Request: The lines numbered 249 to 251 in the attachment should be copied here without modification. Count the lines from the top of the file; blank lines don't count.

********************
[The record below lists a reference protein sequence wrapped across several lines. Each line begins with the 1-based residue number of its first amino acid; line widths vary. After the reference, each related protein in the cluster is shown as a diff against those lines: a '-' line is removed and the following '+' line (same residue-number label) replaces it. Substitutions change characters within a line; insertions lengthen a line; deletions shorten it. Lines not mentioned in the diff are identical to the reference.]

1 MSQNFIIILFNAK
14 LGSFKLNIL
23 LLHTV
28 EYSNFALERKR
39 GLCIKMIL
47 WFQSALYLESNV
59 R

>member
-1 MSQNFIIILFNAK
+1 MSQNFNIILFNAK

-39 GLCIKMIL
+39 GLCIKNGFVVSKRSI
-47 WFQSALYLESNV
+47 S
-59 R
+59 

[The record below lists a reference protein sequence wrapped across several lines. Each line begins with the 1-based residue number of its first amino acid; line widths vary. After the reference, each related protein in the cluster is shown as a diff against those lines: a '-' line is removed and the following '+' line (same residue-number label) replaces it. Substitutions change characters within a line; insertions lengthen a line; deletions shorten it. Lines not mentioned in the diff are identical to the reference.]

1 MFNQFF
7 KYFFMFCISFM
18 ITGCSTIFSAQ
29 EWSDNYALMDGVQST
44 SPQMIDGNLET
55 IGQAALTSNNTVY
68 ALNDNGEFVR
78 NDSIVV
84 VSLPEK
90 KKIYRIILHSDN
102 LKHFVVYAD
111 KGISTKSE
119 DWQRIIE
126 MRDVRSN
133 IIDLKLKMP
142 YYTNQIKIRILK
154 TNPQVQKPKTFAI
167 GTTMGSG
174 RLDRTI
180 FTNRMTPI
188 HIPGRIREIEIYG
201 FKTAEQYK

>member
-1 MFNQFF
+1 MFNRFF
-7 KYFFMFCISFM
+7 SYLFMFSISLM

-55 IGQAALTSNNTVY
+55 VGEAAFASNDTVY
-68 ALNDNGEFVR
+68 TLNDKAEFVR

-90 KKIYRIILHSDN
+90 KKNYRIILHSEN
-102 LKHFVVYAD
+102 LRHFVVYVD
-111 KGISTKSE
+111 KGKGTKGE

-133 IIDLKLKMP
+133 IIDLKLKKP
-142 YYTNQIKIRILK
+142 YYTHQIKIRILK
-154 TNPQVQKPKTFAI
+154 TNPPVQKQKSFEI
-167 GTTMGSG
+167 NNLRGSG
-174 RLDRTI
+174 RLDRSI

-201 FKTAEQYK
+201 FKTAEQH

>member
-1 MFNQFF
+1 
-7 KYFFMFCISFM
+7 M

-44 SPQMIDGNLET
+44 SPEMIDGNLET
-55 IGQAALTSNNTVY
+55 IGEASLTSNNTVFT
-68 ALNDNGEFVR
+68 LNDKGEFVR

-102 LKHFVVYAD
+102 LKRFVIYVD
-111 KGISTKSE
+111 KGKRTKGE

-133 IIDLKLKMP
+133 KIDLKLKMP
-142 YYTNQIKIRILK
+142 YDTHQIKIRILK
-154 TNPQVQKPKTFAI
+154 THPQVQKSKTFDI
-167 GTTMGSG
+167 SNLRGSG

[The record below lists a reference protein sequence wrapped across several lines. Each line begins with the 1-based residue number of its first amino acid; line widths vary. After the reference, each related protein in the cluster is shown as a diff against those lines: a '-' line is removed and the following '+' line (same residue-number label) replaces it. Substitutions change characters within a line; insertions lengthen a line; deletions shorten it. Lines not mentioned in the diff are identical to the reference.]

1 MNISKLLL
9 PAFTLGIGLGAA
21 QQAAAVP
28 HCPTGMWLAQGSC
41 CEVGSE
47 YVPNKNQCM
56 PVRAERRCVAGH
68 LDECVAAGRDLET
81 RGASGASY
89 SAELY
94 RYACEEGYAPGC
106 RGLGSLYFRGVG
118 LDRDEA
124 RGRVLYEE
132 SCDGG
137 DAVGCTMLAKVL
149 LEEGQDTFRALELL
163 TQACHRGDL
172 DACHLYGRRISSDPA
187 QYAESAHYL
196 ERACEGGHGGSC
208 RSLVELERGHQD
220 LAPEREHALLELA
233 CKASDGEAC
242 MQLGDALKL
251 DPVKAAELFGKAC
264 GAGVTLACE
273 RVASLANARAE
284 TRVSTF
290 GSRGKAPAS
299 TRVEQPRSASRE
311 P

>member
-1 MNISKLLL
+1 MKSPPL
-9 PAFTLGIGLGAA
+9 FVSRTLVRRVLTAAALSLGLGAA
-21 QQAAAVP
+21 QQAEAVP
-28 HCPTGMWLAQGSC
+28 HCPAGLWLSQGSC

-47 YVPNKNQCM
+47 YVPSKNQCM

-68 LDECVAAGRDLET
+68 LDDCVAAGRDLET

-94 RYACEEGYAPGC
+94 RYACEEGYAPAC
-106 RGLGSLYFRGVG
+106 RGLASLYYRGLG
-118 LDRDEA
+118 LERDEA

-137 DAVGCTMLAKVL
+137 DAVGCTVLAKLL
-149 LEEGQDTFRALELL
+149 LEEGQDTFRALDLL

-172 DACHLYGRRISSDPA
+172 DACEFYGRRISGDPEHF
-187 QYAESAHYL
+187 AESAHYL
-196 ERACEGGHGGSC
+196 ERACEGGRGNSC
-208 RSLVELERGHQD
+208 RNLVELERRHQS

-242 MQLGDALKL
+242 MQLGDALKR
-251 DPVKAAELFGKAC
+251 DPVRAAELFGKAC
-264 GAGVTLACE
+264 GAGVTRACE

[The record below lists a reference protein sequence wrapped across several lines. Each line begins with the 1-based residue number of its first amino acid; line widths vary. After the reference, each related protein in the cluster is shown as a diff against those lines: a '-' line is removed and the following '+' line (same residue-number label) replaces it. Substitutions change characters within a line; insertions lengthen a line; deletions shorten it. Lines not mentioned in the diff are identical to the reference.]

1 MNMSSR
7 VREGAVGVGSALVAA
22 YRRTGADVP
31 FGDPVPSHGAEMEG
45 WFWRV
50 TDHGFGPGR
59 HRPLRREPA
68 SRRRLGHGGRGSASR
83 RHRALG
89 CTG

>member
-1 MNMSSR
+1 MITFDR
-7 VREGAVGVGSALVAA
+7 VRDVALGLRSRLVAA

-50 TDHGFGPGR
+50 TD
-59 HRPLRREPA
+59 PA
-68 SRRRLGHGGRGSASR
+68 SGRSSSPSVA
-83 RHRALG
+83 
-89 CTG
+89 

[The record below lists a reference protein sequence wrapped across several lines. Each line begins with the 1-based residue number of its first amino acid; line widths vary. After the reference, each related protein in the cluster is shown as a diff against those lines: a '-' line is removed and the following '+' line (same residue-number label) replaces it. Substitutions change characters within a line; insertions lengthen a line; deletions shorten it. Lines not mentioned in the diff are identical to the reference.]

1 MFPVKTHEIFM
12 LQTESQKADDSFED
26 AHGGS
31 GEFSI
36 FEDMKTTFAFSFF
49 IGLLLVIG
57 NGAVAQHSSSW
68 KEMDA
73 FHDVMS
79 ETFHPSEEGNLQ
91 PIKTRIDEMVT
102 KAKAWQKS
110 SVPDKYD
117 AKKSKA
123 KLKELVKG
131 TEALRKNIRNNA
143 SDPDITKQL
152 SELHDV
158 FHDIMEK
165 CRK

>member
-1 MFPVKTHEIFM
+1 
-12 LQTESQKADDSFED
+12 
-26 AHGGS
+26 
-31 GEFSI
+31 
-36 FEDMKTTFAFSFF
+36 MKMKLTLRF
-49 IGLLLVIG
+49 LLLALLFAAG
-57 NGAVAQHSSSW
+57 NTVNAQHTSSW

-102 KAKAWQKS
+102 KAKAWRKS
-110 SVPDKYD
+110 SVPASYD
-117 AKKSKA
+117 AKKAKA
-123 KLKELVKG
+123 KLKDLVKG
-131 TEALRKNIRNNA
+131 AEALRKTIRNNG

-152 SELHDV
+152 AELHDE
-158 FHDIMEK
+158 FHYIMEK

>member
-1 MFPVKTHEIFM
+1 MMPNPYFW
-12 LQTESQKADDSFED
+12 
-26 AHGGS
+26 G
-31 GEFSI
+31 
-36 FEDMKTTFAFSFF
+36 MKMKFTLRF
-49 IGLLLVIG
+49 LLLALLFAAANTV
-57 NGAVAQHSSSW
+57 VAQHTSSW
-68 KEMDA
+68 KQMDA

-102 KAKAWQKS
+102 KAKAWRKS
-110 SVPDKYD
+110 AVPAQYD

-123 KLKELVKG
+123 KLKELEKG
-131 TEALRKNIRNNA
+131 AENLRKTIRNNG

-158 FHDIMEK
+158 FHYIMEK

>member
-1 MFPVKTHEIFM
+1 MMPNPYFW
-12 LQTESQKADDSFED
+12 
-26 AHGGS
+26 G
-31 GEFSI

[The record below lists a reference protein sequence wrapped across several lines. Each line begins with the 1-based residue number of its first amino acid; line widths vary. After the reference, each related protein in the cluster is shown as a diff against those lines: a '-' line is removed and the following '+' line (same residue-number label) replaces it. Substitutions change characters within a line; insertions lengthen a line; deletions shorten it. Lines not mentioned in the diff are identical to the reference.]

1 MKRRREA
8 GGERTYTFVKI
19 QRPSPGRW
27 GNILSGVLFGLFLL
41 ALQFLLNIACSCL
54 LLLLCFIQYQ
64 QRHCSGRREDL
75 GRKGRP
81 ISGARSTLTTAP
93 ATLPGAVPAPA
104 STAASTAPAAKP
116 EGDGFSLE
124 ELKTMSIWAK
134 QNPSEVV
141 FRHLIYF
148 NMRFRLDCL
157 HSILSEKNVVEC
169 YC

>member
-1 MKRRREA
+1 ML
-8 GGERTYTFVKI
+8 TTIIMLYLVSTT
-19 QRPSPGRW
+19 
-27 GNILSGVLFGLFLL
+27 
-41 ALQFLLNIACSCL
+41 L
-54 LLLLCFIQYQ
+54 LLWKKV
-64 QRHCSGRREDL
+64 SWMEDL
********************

+49 LLLALLFAAANTV
-57 NGAVAQHSSSW
+57 VAQHTSSW